Missing: Female Lawmakers
Meanwhile, a report by the Geneva-based Inter-Parliamentary Union showed Asia’s parliaments lagging in female representation.
Japan ranked the lowest among G20 nations and 165th of 193 nations surveyed, with women accounting for just 10.2 percent of its lower house lawmakers and 20.7 percent of its upper house, as at January 1.
India placed 149th, with its female proportions at 12.6 percent and 11.5 percent, respectively, while South Korea placed 121st with just 17.1 percent female lawmakers.
At the bottom of the list, though, were South Pacific nations Papua New Guinea and Vanuatu, with zero women lawmakers, along with Micronesia.
The latest findings follow December’s “Global Gender Gap Report 2018” by the World Economic Forum (WEF), which gave the Asia-Pacific region mixed results.
While New Zealand ranked seventh overall and the Philippines eighth, China ranked 103rd, Japan 110th, and South Korea 115th among the 149 nations surveyed.
Globally, “there is still a 32 percent average gender gap that remains to be closed,” the WEF’s report said, with the biggest disparity concerning political empowerment.
Based on current trends, the forum said the global gender gap “will close in 108 years across the 106 countries covered since the first edition of the report,” with economic and political empowerment taking 202 and 107 years to close, respectively.
How much could closing the gap benefit Asia?
Previous estimates for Japan have projected a potential 13 percent increase in GDP and an 8 percent rise in per capita GDP should it deliver on the promises of Japanese Prime Minister Shinzo Abe’s “Womenomics” and close its gender gap.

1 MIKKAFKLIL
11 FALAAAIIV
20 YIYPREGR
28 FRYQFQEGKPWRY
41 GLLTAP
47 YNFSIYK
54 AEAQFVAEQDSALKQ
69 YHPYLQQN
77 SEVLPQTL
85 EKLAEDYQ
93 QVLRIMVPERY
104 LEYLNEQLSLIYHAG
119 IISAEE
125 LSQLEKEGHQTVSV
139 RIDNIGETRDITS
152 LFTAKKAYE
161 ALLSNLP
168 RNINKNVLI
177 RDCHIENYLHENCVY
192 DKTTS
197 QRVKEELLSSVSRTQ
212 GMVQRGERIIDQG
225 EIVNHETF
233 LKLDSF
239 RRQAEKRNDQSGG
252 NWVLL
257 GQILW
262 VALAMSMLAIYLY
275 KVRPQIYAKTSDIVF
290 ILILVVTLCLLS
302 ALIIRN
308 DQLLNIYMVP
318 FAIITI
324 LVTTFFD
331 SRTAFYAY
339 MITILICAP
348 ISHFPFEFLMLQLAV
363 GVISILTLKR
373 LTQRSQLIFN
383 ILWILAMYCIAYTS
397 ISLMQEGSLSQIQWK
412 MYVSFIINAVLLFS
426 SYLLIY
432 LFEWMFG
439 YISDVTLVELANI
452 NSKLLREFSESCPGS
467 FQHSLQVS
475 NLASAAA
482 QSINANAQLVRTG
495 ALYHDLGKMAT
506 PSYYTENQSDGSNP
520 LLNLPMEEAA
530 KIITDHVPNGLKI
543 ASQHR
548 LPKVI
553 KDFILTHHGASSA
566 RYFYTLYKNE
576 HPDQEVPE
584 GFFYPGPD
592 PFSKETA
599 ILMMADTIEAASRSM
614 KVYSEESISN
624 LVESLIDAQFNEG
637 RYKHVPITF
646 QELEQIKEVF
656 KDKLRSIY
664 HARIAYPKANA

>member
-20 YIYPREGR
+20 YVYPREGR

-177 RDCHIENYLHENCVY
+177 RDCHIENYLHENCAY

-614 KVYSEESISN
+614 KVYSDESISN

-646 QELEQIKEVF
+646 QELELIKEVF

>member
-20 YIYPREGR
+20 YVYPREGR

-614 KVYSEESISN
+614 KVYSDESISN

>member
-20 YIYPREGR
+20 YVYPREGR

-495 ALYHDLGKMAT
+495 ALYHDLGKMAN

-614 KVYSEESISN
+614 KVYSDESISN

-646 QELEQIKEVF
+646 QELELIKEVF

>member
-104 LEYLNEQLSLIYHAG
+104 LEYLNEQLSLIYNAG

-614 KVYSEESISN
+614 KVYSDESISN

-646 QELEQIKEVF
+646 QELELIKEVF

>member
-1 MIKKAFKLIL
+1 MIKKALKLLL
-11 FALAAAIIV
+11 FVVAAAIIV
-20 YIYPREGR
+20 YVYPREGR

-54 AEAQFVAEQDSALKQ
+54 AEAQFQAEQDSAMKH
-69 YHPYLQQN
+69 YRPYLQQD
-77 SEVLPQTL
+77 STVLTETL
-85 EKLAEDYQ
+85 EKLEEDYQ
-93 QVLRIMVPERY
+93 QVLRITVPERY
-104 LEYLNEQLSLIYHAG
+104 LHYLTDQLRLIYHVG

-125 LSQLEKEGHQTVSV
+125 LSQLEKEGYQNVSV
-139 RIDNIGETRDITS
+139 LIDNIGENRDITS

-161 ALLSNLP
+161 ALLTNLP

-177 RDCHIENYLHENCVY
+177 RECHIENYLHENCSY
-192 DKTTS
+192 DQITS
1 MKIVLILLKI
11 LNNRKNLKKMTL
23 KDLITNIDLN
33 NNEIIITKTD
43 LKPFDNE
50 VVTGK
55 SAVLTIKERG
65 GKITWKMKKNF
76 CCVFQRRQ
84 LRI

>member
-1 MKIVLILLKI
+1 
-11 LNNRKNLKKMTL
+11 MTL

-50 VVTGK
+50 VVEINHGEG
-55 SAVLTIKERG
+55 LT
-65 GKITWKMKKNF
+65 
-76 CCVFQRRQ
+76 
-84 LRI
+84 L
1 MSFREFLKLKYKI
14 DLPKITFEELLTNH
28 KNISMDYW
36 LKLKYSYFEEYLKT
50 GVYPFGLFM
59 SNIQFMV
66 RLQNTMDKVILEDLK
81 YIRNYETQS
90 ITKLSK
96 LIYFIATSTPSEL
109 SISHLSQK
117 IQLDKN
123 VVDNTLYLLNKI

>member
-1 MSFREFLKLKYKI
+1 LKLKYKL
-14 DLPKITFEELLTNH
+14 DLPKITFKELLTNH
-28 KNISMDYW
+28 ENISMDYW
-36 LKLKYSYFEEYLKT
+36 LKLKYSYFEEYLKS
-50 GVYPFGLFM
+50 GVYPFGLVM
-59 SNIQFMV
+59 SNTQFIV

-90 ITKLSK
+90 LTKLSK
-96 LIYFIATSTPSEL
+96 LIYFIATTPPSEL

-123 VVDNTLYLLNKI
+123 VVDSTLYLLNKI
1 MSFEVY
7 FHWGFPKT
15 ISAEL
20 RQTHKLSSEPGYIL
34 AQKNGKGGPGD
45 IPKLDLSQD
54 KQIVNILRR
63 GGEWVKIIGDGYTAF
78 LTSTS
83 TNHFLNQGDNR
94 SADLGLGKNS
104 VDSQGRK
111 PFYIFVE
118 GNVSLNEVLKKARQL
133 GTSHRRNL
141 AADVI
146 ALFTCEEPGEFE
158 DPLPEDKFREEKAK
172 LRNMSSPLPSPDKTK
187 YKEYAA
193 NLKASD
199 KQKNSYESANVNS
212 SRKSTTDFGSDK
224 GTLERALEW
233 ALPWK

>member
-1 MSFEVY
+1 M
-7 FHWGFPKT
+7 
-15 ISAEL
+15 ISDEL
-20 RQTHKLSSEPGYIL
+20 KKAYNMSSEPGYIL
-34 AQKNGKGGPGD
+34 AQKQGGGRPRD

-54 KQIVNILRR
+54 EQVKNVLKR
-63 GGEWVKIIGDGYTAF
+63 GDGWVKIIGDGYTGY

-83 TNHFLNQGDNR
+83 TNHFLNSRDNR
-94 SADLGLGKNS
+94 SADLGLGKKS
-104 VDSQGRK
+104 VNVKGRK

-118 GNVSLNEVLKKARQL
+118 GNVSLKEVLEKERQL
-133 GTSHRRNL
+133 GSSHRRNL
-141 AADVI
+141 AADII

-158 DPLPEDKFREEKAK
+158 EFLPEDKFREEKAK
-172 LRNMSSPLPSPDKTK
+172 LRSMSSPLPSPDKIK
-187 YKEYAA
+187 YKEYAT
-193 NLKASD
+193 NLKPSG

The International Monetary Fund has pointed to even bigger gains of up to 35 percent in GDP for lowly ranked nations, including from both productivity and growth benefits.
It recommends policymakers reform taxes to incentivize female labor force participation, as well as adopting measures to expand childcare and elder care along with tackling gender inequality in education and health care.
The OECD also recommends action to transform international conventions into national legal frameworks to abolish discriminatory laws, as well as reporting publicly and regularly on progress toward gender equality.
With a string of elections planned in 2019 in Asia-Pacific nations including Australia, India, Indonesia, Japan, the Philippines, and Thailand, the opportunity exists for more women to enter parliament, should policymakers and political parties encourage female participation.
Declining workforces due to low birthrates and minimal immigration have also made it imperative for Asia’s heavyweights such as China, Japan, and South Korea to encourage greater female participation in the labor market.
For as the IMF notes:
We know that the unlevel playing field between women and men has substantial economic costs and can impede the economic health of nations. What we are now learning is that these costs are even larger than we thought. Now that we see the full picture, the case for greater gender equity has become even more compelling.